An Xcode is an integral part of the iOS application development. As an iOS Developer, we work with Xcode most of the time. In case of something unexpected, we quit and restart Xcode which magically fixes our problems most of the time. Normally we open Xcode from the Spotlight, Dock or Application folder and open our application workspace or project. However, there is an unnoticed command line tool which can be used to perform some lightweight tasks with Xcode. The command line tool is known as xed there is an online manual for the xed here but we can always type man xed in the command prompt to get more information about the XED command line text editor for Xcode. In this post, we will see how we can use XED to perform some lightweight task quickly with Xcode.
What is XED
The xed is Xcode Text Editor Invocation tool which means we can use xed for opening, editing, creating files inside the Xcode. You can treat xed as a vim or atom command for the VIM or Atom text editor. The xed opens the Xcode from the command line. We can use it for opening workspaces, files or creating new files. We will cover common use cases for the xed in this article.
Opening Xcode Project/WorkSpace
In order to open the Xcode project, we normally navigate to our project workspace and double click on the .xcworkspace or .xcodeproj file which opens the project/workspace in the Xcode. Some developers use the command line tool open to open the Xcode project/workspaces.
$ open *.xcworkspace
This will also open the Xcode workspace in the Xcode. However, there is a better way to open the Xcode project/workspace with the xed. With xed command, we have to navigate to the root of the project and type.
$ xed .
This will open the current workspace in the Xcode. The xed process will finish and exit when the Xcode project is opened.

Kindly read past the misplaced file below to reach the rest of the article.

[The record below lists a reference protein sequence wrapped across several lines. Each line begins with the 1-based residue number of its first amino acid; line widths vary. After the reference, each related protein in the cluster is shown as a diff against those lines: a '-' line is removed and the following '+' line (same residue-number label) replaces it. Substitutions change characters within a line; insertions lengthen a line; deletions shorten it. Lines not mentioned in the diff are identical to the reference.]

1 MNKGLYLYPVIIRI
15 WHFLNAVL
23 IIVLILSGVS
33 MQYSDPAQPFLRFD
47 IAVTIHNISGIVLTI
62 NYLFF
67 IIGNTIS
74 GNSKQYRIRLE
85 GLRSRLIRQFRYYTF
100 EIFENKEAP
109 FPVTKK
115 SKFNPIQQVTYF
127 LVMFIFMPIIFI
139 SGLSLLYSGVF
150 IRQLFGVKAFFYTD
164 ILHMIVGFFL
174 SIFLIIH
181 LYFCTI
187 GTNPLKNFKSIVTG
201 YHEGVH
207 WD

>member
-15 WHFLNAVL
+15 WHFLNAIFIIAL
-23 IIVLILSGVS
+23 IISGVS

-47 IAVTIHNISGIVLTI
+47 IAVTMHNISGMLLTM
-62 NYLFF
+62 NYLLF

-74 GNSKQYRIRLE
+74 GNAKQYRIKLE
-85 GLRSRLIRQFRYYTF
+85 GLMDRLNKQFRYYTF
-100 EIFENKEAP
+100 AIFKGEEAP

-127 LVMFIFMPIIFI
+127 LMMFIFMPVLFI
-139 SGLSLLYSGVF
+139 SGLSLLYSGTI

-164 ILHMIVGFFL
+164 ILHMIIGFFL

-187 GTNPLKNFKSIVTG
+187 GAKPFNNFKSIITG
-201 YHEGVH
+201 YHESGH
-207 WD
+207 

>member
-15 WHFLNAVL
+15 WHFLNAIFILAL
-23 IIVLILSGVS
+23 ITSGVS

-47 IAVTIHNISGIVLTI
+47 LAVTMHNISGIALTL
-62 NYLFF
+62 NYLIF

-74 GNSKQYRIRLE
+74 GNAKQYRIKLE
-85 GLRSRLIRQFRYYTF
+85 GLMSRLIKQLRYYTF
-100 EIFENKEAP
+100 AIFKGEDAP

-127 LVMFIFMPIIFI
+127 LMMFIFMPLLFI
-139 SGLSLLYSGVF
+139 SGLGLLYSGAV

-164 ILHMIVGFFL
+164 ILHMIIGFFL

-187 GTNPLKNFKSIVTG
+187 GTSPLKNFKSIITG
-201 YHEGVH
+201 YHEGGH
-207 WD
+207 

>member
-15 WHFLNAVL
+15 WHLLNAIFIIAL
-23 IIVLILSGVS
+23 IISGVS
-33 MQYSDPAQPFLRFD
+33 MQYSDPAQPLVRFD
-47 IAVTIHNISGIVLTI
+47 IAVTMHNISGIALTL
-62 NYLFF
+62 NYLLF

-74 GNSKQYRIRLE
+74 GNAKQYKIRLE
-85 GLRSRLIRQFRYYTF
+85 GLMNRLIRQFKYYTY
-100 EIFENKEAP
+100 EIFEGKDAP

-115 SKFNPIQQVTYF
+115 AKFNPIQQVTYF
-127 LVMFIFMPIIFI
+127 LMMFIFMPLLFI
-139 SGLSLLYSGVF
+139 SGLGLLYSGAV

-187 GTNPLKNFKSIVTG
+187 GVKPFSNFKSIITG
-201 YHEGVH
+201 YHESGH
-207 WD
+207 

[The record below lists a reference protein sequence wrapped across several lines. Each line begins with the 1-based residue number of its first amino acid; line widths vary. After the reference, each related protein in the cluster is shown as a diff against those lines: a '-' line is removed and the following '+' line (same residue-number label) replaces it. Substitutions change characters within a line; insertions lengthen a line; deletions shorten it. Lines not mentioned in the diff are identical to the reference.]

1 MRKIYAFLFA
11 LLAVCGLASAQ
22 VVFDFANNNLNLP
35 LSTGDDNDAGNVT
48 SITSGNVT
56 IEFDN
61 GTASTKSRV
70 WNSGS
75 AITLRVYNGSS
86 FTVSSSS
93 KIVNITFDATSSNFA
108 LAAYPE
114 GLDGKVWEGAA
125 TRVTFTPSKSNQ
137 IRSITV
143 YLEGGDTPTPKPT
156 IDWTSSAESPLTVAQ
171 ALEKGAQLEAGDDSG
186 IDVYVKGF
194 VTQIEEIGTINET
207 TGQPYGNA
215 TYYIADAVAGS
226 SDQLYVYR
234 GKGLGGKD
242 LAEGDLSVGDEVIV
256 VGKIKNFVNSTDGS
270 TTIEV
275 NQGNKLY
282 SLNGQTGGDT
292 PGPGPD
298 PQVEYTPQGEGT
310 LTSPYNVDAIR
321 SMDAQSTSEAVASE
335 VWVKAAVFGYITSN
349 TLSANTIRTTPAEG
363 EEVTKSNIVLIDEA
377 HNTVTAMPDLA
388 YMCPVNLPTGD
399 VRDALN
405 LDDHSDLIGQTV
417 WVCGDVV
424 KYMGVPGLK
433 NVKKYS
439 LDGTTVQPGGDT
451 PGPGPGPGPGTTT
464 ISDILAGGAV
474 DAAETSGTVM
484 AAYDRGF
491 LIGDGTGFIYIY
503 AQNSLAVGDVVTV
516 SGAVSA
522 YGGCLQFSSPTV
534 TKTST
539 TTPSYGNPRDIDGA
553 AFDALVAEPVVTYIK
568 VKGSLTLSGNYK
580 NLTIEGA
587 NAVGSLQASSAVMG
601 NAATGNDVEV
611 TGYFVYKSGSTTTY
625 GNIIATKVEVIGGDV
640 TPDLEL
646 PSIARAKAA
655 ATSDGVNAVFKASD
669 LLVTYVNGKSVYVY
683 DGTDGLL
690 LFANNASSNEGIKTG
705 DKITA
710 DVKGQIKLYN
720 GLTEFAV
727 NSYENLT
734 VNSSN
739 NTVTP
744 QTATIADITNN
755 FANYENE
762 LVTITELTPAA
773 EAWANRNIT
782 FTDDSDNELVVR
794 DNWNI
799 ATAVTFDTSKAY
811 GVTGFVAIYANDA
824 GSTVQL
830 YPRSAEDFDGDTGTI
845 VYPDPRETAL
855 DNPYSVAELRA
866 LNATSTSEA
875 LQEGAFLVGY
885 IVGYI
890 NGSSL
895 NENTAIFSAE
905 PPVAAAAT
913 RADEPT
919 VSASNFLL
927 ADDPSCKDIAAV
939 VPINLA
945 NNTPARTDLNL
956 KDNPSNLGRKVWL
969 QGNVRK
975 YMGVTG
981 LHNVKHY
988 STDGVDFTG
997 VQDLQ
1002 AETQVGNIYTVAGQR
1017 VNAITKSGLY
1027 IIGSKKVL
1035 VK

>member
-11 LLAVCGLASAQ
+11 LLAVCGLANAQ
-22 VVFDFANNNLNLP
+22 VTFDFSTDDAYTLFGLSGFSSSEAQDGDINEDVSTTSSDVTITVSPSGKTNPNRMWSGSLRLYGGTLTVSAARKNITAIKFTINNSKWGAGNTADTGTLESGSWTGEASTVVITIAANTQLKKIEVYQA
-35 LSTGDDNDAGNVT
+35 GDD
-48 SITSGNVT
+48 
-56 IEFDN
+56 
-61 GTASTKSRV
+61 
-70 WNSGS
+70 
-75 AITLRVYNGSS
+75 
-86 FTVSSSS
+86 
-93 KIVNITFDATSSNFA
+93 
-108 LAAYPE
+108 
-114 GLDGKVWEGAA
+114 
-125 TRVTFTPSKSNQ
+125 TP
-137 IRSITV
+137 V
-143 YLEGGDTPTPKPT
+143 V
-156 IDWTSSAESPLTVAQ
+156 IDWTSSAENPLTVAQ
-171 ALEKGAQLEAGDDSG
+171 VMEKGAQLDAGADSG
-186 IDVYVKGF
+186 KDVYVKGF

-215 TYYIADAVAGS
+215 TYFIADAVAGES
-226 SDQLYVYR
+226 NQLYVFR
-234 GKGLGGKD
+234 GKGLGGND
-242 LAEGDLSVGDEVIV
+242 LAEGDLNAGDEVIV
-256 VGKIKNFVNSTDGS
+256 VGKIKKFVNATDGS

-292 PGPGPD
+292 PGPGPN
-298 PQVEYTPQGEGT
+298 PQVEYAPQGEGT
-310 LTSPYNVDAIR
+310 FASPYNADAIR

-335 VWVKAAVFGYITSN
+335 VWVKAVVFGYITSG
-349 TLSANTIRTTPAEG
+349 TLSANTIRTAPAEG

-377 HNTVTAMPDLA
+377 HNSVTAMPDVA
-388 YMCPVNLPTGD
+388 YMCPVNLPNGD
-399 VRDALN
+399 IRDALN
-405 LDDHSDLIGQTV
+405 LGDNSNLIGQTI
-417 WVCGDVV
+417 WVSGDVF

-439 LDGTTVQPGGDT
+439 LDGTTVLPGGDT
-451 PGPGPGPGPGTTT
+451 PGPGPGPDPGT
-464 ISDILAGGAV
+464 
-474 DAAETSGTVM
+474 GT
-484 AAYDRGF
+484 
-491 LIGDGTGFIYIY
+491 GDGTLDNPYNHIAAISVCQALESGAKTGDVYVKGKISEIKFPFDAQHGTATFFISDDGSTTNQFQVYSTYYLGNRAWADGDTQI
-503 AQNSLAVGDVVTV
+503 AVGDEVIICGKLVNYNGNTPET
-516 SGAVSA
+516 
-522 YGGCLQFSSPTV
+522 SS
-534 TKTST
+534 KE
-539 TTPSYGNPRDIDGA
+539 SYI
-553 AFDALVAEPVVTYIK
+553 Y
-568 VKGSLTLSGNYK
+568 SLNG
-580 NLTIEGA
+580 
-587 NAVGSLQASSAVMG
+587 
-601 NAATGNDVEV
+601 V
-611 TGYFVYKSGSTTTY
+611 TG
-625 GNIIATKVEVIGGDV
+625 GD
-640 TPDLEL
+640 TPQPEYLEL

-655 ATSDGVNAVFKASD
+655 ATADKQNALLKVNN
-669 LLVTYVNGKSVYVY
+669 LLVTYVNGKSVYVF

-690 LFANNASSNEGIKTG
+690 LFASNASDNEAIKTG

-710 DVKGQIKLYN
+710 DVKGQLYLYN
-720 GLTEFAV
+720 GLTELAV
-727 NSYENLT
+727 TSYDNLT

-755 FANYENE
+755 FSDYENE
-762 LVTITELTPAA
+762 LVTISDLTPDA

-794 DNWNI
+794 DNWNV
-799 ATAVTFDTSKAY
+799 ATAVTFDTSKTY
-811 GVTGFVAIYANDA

Opening/Editing A File from Xcode Project
Sometimes, you need to edit the single file from the Xcode project without the need to launch the entire Xcode project or workspace. We can edit the single file using file using vi or vim editor but with xed, we can use Xcode to open and quickly edit the file. Let’s say, we need to edit the .travis.yml file from the Xcode project without opening an entire workspace. We can open the file in Xcode using
$ xed .travis.yml
This command will open the .travis.yml file in the Xcode and we can quickly edit the file and save the changes without a need to launch entire Xcode project/workspace. This can also be applied to the Swift files where we can take benefit of the Xcode’s autocompletion feature.
Creating the New file with Xcode
It’s possible to create a new file with the xed command and we can also add the content to the newly added file when opened with Xcode. Let’s create a test.swift file using the xed command
$ xed -xc test.swift
Note that, we have passed -xc to the xed command which means we have created the file as well as launch the Xcode. After executing the above command, Xcode will create the test.swift file and opens the file for editing. We can then add the content to the file and save it.
Note: The file created by the xed is NOT referenced in the Xcode project, we have to manually reference the file inside the Xcode.
There are a couple of more use cases that can be used with the xed like
- Passing the --line and line number will select the line number in the last file opened. This would be useful to quickly jump to the line number in the given file.
- Passing the --background will open the Xcode without activating it.
The opening and closing Xcode files from the command line isn’t the big deal but the tools like xed can save some time during the development by quickly opening the files in the Xcode without loading the entire workspace. Hope you will also start using xed command in the day to day work for the change or for a fun. Let me know what are your experiences with xed, share in the comment below.